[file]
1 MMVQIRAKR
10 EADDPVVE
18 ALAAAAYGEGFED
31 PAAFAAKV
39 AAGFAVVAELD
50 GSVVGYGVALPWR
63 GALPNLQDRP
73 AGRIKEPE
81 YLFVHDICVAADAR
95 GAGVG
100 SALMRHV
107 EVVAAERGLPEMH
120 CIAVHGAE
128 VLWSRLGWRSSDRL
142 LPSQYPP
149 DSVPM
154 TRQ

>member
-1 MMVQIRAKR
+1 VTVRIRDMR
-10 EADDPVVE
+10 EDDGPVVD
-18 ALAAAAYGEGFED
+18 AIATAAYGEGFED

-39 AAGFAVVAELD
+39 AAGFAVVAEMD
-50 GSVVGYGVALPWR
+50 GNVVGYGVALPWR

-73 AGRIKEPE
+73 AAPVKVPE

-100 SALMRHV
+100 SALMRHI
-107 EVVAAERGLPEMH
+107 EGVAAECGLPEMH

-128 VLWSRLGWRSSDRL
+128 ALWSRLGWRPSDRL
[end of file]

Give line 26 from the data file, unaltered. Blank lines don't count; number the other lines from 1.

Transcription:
+39 AAGFAVVAEMD